CBS was second with The Big Bang Theory (4.6), Rules of Engagement (3.3), Person Of Interest (2.7), and The Mentalist (2.5). Person of Interest was given a full season pickup. Whether it gets a second season is shaky, however.

ABC was third with It's The Great Pumpkin, Charlie Brown (2.3), Grey's Anatomy (3.7), and Private Practice (2.4). Charlie Brown pummels Charlie's Angels.

NBC was last with Community (1.4), Parks and Recreation (1.8), The Office (2.9), and Prime Suspect (1.1). Community continues to struggles, Parks and Rec isn't doing great, The Office is getting sub-2.0 and Prime Suspect is surely dead.

Numbers of Interest - Television Ratings for Monday 11/1/11

CBS won with How I Met Your Mother (4.2), 2 Broke Girls (4.3), Two and a Half Men (4.7), Mike & Molly (3.7), and Hawaii Five-0 (3.0).

ABC was second with a repeat of Scared Shrekless (1.7), Dancing with the Stars (2.8), and Castle (2.7). DWTS still way down from last year but Castle holds up.

FOX was third with Terra Nova (2.1) and House (2.5). Soft return for Terra Nova and House after baseball. We'll see if they rebound next week.

NBC was last with The Sing-Off (1.4) and Rock Center with Brian Williams (1.0). Nothing unexpected here.

Review - Enlightened Season 1 Episode 4 The Weekend

Wow, that was a very good and unexpected episode from a show which has only coasted along thus far. On a show that's billed as a comedy, its best episode is also the most serious. "The Weekend" is a sad episode--shockingly sad the more you think about it--and yet it never gets into depressing territory. Amy's eternal optimism shines through even when her words at expressing the exact opposite.

We intimately see and hear Amy regarding Levi, and she really cares about her. It may be nostalgia, but it doesn't make her feelings any less valid. And Levi, as we see, is perhaps an unwinnable case, which he states himself. Amy, however, remembers those times with him and continues to believe he can be better.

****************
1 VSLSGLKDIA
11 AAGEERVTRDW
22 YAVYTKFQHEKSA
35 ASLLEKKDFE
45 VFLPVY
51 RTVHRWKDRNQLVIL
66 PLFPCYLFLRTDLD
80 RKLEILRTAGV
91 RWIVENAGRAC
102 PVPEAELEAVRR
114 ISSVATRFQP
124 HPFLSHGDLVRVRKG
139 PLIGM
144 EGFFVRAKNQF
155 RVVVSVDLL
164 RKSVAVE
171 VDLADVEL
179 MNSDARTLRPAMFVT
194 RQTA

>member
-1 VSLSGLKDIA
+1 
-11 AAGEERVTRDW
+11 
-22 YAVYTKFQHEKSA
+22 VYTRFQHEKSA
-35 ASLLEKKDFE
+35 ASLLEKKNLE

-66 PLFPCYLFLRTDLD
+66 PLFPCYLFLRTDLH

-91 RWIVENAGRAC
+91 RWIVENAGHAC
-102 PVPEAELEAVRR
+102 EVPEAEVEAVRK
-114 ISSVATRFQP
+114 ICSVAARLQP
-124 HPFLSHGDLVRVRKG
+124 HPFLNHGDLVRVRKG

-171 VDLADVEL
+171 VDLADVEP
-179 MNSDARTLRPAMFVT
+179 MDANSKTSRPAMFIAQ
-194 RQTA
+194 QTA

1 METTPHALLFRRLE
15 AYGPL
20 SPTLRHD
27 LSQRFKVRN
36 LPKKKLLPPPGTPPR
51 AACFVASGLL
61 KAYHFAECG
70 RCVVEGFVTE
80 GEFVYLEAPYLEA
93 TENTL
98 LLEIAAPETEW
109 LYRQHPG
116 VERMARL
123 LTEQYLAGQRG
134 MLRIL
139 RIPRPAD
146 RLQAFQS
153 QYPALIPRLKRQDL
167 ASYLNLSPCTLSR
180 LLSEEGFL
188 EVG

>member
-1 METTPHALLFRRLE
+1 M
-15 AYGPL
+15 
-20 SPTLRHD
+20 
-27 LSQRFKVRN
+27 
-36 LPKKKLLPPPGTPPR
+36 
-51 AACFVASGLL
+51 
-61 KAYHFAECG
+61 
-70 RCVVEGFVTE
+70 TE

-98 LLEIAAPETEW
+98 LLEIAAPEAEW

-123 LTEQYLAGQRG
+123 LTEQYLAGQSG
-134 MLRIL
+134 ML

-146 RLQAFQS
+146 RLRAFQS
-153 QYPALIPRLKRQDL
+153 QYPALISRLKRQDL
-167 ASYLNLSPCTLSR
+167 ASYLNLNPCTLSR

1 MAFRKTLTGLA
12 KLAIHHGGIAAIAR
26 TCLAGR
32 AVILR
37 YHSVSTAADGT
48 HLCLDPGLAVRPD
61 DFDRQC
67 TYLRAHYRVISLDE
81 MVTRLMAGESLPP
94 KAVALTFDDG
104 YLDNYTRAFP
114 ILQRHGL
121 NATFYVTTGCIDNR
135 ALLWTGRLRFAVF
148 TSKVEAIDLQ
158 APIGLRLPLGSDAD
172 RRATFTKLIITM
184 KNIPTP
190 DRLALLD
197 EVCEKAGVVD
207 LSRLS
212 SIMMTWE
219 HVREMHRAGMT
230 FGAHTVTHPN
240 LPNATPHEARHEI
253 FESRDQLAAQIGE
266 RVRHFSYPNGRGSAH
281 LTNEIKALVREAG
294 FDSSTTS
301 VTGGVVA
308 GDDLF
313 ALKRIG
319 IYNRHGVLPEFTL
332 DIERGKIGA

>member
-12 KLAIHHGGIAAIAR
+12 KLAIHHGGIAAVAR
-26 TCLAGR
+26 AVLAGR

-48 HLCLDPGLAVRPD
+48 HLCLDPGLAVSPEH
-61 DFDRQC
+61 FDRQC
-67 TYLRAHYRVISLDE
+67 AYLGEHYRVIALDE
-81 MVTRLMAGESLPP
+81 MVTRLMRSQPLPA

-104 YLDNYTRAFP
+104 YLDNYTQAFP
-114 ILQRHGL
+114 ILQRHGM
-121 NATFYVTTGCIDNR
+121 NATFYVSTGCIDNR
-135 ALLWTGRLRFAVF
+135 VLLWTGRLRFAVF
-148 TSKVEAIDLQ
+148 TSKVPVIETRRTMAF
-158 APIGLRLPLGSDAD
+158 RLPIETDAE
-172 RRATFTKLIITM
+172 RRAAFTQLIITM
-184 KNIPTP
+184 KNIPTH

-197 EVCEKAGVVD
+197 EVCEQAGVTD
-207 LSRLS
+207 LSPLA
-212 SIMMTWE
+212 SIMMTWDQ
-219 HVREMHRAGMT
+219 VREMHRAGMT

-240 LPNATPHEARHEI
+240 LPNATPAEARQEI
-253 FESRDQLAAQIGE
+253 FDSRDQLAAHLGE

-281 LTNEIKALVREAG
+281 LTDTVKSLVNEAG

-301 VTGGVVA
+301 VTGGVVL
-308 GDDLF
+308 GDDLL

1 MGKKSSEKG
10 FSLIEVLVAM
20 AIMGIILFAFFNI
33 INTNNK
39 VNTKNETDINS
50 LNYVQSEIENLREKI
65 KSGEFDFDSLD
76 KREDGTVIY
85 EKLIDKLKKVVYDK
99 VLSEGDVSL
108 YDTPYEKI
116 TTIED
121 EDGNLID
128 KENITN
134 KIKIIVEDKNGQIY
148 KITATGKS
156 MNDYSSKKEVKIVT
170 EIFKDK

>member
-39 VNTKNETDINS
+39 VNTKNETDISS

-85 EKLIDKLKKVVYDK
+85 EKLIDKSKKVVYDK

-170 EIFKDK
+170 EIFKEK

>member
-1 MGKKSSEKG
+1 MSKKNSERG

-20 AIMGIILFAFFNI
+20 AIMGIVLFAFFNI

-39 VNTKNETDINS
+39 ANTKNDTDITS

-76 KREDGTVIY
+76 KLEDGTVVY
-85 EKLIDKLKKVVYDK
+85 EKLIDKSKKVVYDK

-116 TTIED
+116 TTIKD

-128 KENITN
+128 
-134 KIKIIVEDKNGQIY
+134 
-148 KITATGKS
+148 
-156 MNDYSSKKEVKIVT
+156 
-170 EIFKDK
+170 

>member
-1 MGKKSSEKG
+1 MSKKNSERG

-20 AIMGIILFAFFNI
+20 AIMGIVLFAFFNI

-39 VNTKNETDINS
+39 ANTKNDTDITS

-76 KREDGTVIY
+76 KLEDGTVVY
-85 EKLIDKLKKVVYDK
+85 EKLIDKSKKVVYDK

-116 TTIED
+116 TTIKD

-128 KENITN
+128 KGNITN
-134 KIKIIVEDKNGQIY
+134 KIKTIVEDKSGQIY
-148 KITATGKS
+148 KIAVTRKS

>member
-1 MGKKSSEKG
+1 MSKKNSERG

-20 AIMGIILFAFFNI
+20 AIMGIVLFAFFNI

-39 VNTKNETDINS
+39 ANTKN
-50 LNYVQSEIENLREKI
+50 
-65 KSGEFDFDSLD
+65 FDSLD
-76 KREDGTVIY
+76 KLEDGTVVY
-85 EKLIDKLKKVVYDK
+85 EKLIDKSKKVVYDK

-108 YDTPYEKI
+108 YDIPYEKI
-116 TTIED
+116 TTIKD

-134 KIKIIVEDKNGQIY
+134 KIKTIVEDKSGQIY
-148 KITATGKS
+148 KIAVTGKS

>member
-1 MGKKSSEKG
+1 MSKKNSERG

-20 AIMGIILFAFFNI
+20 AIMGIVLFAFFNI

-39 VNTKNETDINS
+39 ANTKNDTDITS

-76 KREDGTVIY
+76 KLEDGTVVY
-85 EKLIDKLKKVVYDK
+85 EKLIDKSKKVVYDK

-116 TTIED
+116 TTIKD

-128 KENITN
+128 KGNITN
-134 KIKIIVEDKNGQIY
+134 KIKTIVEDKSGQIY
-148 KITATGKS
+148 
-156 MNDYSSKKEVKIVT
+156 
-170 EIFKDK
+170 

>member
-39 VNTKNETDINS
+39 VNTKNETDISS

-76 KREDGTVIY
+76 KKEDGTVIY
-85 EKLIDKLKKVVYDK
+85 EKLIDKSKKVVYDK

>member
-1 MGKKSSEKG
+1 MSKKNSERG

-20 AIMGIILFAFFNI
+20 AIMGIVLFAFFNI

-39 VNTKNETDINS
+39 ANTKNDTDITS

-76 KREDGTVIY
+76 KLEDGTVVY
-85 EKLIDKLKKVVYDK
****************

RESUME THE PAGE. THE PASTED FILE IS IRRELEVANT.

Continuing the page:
Score: 9.0/10

Review - Castle Season 4 Episode 7 Cops & Robbers

An easy way to create drama on television is to subvert the viewers' expectations. After so many episodes, most people have a good idea what's coming, especially when it comes to Castle. Creating a completely unexpected event can be cheap, but none cheaper than what happened on Castle. Unfortunately, the writers still have not figured this out. When they have a gun pointed at Castle's head, everyone knows nothing will happen, but the writers linger on this forever, trying to get any tension out of the moment. But from the beginning, without the possibility of Castle getting shot or something weird happening, there was no tension. The explosion was probably the only thing that was unexpected, because it happened in the midst of other events and wasn't telegraphed completely.

I liked that the plot went beyond the normal "take the cash" scheme, but the eventual conclusion--the mastermind using the heist to find his ex-wife and son--seemed awfully elaborate. I guess some people will go to super crazy lengths to get their children back. With that kind of planning, though, you'd think he could hatch a plan that wouldn't require drawing so much attention.

Score: 7.7/10

Monday, October 31, 2011

Review - House Season 8 Episode 4 Risky Business

It's not surprising that House's eighth season serves up another middle of the road episode. Expectations of a new and improved show are gone, replaced by expectations of the same stuff, represented by Chase and Taub coming back next week.

"Risky Business" has a boring medical case with the CEO of a company sending jobs to China, which Dr. Adams expectedly objects to. (Dr. Park's point about her cousin echoes a point Paul Krugman made a long time ago before he became a left-wing crank.) House solves the mystery and also the solvency problem, buying shares of the company knowing he'll save the CEO and raise the price.